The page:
$\frac{\text{d}{E}^{+}}{\text{d}t}={k}_{a}E-{\delta}_{2}{E}^{+}+Q$ (35)

$\frac{\text{d}{E}^{C}}{\text{d}t}=-{k}_{f}{E}^{C}+Q$ (36)

Let us average the system over a long time interval ${t}_{0}\le t\le {t}_{0}+T$ . For any of the time derivative terms of the enzyme in its various forms, we have

$\stackrel{\xaf}{\frac{\text{d}E}{\text{d}t}}=\frac{1}{T}{\displaystyle {\int}_{{t}_{0}}^{{t}_{0}+T}}\frac{\text{d}E}{\text{d}t}\text{d}t=\frac{1}{T}\left(E\left({t}_{0}+T\right)-E\left({t}_{0}\right)\right)\to 0$ (37)

as $T\to \infty $ . Then we have

$0=-{k}_{a}\stackrel{\xaf}{E}+{k}_{f}\stackrel{\xaf}{{E}^{C}}+{\stackrel{\xaf}{Q}}_{E}-{\delta}_{1}\stackrel{\xaf}{E}$ (38)

$0={k}_{a}\stackrel{\xaf}{E}-{k}_{C}\stackrel{\xaf}{S{E}^{+}}+{k}_{-C}\stackrel{\xaf}{{E}^{C}}-{\delta}_{2}\stackrel{\xaf}{{E}^{+}}$ (39)

$0={k}_{C}\stackrel{\xaf}{S{E}^{+}}-{k}_{-C}\stackrel{\xaf}{{E}^{C}}-{k}_{f}\stackrel{\xaf}{{E}^{C}}$ (40)

$0=-{k}_{C}\stackrel{\xaf}{S{E}^{+}}+{k}_{-C}\stackrel{\xaf}{{E}^{C}}-{k}_{1}\stackrel{\xaf}{S}+{k}_{2}\stackrel{\xaf}{BR}+\stackrel{\xaf}{Q}$ (41)

$0={k}_{1}\stackrel{\xaf}{S}-{k}_{2}\stackrel{\xaf}{BR}$ (42)

where the overline denotes the time average. Then

${k}_{1}\stackrel{\xaf}{S}={k}_{2}\stackrel{\xaf}{BR},$ (43)

$\stackrel{\xaf}{{E}^{C}}=\frac{1}{{k}_{f}}\stackrel{\xaf}{Q},$ (44)

$\stackrel{\xaf}{{E}^{+}}=\frac{{k}_{a}}{{\delta}_{2}\left({k}_{a}+{\delta}_{1}\right)}\left({\stackrel{\xaf}{Q}}_{E}+\stackrel{\xaf}{Q}\right),$ (45)

and

$\stackrel{\xaf}{E}=\frac{{\stackrel{\xaf}{Q}}_{E}+\stackrel{\xaf}{Q}}{{k}_{a}+{\delta}_{1}}.$ (46)

The total amount of the enzyme in its various forms is

$\stackrel{\xaf}{E}+\stackrel{\xaf}{{E}^{C}}+\stackrel{\xaf}{{E}^{+}}=\left(\frac{{k}_{a}+{\delta}_{2}}{{\delta}_{2}\left({k}_{a}+{\delta}_{1}\right)}\right){\stackrel{\xaf}{Q}}_{E}+\left(\frac{{k}_{a}+{\delta}_{2}}{{\delta}_{2}\left({k}_{a}+{\delta}_{1}\right)}+\frac{1}{{k}_{f}}\right)\stackrel{\xaf}{Q}.$ (47)

According to this model, the steady-state level of enzyme depends on how rapidly substrate is supplied. Assume, for the moment, that the effect of substrate supply, *Q*, is negligible. Then Equation (47) is

$\stackrel{\xaf}{E}+\stackrel{\xaf}{{E}^{C}}+\stackrel{\xaf}{{E}^{+}}=\left(\frac{{k}_{a}+{\delta}_{2}}{{\delta}_{2}\left({k}_{a}+{\delta}_{1}\right)}\right){\stackrel{\xaf}{Q}}_{E}.$ (48)

We denote

(49)

This is the level of enzyme a result of the organism synthesizing the enzyme (at rate *Q*) and destroying the enzyme (at rate), modulated by the rate of moving into the activated state (expressed by). Further, let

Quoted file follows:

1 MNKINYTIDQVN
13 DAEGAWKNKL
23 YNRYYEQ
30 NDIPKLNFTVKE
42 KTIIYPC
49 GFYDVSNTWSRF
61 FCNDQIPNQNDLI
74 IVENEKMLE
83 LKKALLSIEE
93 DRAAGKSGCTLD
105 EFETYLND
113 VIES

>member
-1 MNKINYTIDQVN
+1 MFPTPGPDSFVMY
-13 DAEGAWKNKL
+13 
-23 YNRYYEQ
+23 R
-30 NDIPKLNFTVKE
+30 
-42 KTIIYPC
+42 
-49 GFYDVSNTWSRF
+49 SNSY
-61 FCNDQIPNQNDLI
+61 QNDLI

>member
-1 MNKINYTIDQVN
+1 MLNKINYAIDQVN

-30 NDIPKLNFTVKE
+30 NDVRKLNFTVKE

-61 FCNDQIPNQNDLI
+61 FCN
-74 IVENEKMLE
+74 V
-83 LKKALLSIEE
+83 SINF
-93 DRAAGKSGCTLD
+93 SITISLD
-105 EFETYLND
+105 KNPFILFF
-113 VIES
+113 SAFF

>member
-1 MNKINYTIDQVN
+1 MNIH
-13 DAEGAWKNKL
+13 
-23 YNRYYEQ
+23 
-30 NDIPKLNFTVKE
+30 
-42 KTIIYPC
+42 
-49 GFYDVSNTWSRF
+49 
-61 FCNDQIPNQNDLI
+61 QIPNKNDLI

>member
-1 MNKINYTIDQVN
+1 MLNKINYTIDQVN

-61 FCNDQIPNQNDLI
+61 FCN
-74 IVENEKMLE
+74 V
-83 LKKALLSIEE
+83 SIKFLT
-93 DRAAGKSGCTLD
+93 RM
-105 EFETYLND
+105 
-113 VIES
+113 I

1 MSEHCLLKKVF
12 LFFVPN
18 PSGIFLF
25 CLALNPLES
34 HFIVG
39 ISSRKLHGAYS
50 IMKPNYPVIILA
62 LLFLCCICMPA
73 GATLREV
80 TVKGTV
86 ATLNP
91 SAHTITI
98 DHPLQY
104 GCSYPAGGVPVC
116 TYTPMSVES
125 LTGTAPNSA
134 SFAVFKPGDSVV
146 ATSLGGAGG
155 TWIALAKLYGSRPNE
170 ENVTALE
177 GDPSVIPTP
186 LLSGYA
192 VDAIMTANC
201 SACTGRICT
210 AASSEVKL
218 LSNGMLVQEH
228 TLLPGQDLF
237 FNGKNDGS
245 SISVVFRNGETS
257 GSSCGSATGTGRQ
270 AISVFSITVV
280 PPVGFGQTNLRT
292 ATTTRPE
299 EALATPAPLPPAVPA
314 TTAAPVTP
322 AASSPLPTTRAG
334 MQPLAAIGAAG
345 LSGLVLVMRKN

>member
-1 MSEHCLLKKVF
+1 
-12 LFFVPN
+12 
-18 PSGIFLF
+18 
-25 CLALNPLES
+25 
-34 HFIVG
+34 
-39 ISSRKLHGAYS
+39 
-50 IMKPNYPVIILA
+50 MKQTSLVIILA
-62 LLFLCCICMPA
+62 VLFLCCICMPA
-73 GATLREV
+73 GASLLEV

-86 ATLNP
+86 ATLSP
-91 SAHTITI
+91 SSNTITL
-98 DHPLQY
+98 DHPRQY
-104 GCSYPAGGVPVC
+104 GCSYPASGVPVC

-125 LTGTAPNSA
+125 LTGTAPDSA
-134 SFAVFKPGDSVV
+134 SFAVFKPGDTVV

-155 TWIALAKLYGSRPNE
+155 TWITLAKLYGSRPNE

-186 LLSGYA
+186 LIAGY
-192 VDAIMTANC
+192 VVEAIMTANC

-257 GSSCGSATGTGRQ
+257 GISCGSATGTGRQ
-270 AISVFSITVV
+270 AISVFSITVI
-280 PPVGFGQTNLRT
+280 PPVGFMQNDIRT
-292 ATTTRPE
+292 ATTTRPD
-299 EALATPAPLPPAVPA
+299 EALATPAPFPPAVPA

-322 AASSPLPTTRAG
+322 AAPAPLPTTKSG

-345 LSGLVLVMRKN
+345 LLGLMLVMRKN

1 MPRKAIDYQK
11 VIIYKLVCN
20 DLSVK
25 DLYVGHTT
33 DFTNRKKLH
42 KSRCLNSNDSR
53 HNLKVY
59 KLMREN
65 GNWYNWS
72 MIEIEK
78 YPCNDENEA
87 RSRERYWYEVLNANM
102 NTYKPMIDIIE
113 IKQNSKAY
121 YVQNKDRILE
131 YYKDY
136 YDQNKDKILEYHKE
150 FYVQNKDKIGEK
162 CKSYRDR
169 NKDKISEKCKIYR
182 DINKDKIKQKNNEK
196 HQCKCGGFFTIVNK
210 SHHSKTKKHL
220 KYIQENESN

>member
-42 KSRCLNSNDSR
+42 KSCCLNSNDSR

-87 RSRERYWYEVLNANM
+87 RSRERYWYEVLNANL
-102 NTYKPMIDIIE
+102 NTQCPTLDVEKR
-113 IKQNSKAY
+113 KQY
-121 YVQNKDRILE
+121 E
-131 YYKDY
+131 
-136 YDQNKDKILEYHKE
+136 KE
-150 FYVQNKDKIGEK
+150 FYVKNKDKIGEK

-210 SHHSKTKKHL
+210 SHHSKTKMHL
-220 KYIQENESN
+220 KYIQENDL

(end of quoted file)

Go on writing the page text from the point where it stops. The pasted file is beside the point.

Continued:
(50)

Then the enzyme level can be written as

(51)

This model supports the assertion that the enzyme level is increased by the utilization of the enzyme (Equation (51)). Thus, using the mechanism of this particular metabolic process makes it more efficient.

NOTES

^{1}There are two distinguishable types of tolerance in the psychokinetic literature, acute and chronic. Acute tolerance is characterized by a diminished physiological effect of a single dose. Chronic tolerance results from repeated dosing, and is characterized by a diminished response to a given dose.

Conflicts of Interest

The author declares no conflicts of interest regarding the publication of this paper.

[1] |
Nestler, E.J. and Luescher, C. (2019) The Molecular Basis of Drug Addiction: Linking Epigenetic to Synaptic and Circuit Mechanisms. Neuron, 102, 48-59. https://doi.org/10.1016/j.neuron.2019.01.016 |

[2] |
Pascoli, V., Hiver, A., Van Zessen, R., et al. (2018) Stochastic Synaptic Plasticity Underlying Compulsion in a Model of Addiction. Nature, 564, 366-371. https://doi.org/10.1038/s41586-018-0789-4 |

[3] |
Luescher, C. and Ungless, M.A. (2006) The Mechanistic Classification of Addictive Drugs. PLoS Medicine, 3, e437. https://doi.org/10.1371/journal.pmed.0030437 |

[4] |
Tabakoff, B., Cornell, N. and Hoffman, P.L. (1986) Alcohol Tolerance. Annals of Emergency Medicine, 15, 1005-1012. https://doi.org/10.1016/S0196-0644(86)80119-6 |

[5] |
Grace, A.A. (2000) The Tonic/Phasic Model of Dopamine System Regulation and Its Implications for Understanding Alcohol and Psychostimulant Craving. Addiction, 95, S119-S128. https://doi.org/10.1080/09652140050111690 |

[6] | Drew, D.A. (2018) A Mathematical Model for Nutrient Metabolic Chemistry. Applied Mathematics, 9, 647-671. |

[7] |
Cederbaum, A.I. (2012) Alcohol Metabolism. Clinics in Liver Disease, 16, 667-685. https://doi.org/10.1016/j.cld.2012.08.002 |

[8] | Berg, J.L., Tymoczko, J.L. and Stryer, L. (2007) Biochemistry. Fifth Edition, W. H. Freeman, NY. |

[9] | Hoffman, P.L. and Tabakoff, B. (1989) Mechanisms 0f Alcohol Tolerance. Alcohol and Alcoholism, 24, 251-252. |

[10] | Michaelis, L. and Menten, M. (1913) Die kinetik der invertinwirkung. Biochemistry Zeitung, 49, 333-369. |

[11] |
Lin, C.C. and Segel, L.A. (1988) Mathematics Applied to Deterministic Problems in the Natural Sciences. SIAM Classics in Applied Mathematics, New York. https://doi.org/10.1137/1.9781611971347 |

Journals Menu

Contact us

+1 323-425-8868 | |

customer@scirp.org | |

+86 18163351462(WhatsApp) | |

1655362766 | |

Paper Publishing WeChat |

Copyright © 2024 by authors and Scientific Research Publishing Inc.

This work and the related PDF file are licensed under a Creative Commons Attribution 4.0 International License.